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How does electricity in your home get there in the first place?

Updated: Jun 12

The image shows how power flows from the electricity grid and into your home. It flows through the Cut Outs Main Fuse and then into the meter, and from here the Isolator Switch (if one is fitted) and then into your Consumer Unit or Fusebox!
The flow of electricity from the National Grid into your Consumer Unit (Fuse Box)

In the image above you can see how the electricity flows from outside your home, into the Cut Out where it's split to provide the earthing and neutral and live conductors, from here it flows around and into the Consumer Unit where all the electricity is divided up into the circuits that power your home!

All of this might not be something you’ve ever noticed, or you may have but just take it all for granted… but perhaps you have or would like to know more then read on or you can watch the video!

As part of your home electrical installation you’ll have a Main Fuse… commonly sat next to your electricity meter. This is the main bit of protection before your Consumer Unit, and it is owned by the DNO (District Network Operator - National Grid) and just like a fuse in your plug… it is designed to blow under fault conditions and cut the power to your home, and I have been to properties where, thankfully, this has been the sole protector of human life!! Check out the saucepan below…

The image shows how powerful and dangerous electricity can be when it is unchecked... this cooker fault blew a hole in this saucepan!! The cooker was old but because there was no RCD protection the fault wasn't detected - the Consumer Unit was upgrade and the customers home is now far safer!
The power of electricity!!

The cooker became faulty and as the homeowner didn’t have an RCD (Residual Current Device) the fault wasn’t detected until it completely failed and blew a hole through her saucepan! The current generated was so great (100A+) that the Main Fuse was blown and so thankfully, the power was cut.

The image shows the main cut out, the fuse housing, the earthing and the electricity meter. An isolation switch was also fitted so that I can cut the power legally.
The different parts of a typical electrical installation in a home

The “Cut Out” is the bit of plastic that surrounds the fuse… it houses the fuse. In a smaller home you can expect to find a 63A fuse, with a medium sized home up to 80A, and then more commonly now, 100A. This means that the “Maximum Demand”, or electricity that your home can produce shouldn’t exceed the size of the fuse within the Cut Out! In large properties and commercial settings we get to the topic of 3-Phase supplies… where there are 3x100A fuses to cope with the extra demand, and now we have solar and EV becoming more common new houses are now being supplied with a 3-Phase power supply, however most houses are currently only Single Phase (i.e. 1 x 100A Fuse).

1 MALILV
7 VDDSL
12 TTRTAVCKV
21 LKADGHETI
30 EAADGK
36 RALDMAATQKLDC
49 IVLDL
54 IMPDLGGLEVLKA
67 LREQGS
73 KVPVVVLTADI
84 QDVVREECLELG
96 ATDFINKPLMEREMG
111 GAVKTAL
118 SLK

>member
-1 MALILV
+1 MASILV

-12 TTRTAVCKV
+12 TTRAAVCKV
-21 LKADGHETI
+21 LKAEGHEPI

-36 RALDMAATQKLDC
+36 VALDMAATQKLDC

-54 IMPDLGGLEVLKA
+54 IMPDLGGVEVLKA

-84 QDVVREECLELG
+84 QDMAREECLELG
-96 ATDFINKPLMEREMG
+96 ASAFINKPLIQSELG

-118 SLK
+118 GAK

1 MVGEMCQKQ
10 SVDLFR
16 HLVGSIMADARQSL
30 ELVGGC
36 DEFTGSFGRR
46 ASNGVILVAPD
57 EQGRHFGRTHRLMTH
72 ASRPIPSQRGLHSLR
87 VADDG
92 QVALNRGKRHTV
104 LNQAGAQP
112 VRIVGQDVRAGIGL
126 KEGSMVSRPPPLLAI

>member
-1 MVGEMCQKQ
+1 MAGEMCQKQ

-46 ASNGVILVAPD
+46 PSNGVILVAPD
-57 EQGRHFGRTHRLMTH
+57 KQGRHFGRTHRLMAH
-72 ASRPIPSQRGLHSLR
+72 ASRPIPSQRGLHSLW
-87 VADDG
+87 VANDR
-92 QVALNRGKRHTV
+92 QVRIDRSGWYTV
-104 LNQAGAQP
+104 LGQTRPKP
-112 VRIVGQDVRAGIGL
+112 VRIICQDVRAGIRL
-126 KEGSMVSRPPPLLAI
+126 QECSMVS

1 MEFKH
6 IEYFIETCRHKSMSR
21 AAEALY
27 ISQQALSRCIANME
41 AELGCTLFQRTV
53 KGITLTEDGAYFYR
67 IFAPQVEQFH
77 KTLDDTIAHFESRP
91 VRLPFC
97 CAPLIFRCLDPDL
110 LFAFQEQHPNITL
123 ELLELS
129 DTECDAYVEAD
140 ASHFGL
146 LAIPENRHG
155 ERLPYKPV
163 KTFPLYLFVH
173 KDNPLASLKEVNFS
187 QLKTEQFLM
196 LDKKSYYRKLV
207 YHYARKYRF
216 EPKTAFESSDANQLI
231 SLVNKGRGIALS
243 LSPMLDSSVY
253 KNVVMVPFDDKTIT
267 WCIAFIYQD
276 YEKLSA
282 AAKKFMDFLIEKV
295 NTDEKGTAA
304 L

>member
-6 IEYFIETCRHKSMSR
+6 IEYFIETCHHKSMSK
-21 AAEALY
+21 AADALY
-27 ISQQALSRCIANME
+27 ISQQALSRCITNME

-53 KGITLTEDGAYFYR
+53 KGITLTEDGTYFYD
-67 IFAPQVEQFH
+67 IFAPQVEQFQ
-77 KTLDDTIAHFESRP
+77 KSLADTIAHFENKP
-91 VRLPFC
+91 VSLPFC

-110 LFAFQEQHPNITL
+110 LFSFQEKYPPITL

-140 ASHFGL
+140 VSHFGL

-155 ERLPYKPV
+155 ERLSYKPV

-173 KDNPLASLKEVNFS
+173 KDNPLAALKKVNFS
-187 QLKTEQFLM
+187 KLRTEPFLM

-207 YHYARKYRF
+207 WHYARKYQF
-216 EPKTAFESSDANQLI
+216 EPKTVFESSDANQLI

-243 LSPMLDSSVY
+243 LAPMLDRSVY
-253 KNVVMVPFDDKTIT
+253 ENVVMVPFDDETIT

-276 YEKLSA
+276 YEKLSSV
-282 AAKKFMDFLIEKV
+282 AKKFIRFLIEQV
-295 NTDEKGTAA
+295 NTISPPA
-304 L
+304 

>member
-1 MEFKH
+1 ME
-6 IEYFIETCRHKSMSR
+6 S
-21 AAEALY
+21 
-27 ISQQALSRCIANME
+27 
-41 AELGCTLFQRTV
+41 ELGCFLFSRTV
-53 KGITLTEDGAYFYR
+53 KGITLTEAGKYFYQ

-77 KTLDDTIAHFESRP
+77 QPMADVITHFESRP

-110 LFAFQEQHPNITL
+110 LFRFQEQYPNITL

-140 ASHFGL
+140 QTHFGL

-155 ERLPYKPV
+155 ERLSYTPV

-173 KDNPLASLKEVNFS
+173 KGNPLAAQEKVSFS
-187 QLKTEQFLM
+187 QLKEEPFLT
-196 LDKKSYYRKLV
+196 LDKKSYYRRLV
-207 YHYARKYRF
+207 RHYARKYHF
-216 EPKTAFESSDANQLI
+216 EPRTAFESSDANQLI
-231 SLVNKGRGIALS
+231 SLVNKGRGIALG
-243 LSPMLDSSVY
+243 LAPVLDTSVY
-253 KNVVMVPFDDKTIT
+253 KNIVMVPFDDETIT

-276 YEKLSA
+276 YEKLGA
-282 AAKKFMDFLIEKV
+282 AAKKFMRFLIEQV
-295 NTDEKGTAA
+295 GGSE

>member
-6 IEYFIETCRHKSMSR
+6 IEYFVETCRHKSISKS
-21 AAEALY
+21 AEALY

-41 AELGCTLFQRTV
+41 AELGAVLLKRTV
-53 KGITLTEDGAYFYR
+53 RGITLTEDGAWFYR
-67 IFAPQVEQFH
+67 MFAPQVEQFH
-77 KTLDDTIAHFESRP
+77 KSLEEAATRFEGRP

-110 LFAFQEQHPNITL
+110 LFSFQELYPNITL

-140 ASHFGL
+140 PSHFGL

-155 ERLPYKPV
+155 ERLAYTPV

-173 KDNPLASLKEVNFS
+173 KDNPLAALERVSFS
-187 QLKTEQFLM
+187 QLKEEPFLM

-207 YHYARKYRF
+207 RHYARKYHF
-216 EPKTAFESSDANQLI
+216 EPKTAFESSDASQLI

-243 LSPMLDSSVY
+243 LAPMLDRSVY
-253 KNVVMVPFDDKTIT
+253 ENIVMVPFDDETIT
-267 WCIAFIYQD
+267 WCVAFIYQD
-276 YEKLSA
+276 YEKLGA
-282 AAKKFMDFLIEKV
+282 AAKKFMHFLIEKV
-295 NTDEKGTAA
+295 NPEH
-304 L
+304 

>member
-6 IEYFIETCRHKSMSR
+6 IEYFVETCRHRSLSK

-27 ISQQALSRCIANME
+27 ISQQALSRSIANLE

So, for example, let’s say that you live in a smaller property with a garage and from time-to-time you use power tools in the garage while in the house you have Sunday Roast in the oven, at this time quite a lot of energy might be getting consumed but it still won’t be over that 63A (this is a lot!)... 

Electricians use Amps to tally up the supply… so, let's say you have a smaller property and have an older 63A Main Fuse… BUT, you’re looking to make a few upgrades, a new Electric Shower and you want a new EV! To work out how many extra amps a new shower and EV will consume we use the “Power Triangle”... Power divided by Volts = Amps! 

EV Point 

7200w230v  = 31.30A 

Electric Shower

10500w230v = 45.64A 

All of a sudden… we have a possible 76.94 of extra Amps (although Maximum Demand states that not all of your household items will be on full power all of the time!)… BUT, if you’re in the garage doing a little DIY and your other half is cooking the Sunday Roast, while charging the car and the teenager is having a shower… the 63A fuse could be close to breaking point! Now, this isn’t a problem as if it did we would just call the DNO (National Grid) and they would be out that same afternoon (in most cases) to put a new fuse in, but they might opt for an 80A or 100A fuse instead now! 

That’s it really, that is what the Main Fuse is there to do, and it’s what the Cut Out is, it’s just a “house” for your Main Fuse! Simple! In some cases, when I am looking over your intake equipment, I may suggest to the DNO that the Cut Out is old and could do with upgrading, and this can include a provision for a new earth supplied by the DNO and at the same time the fuse could be changed to match the supply demands within your home. 

If you need any information, or electrical work completed, please contact your Local Electrician on 01761 325 007! You can also read some of my reviews from previous customer here:

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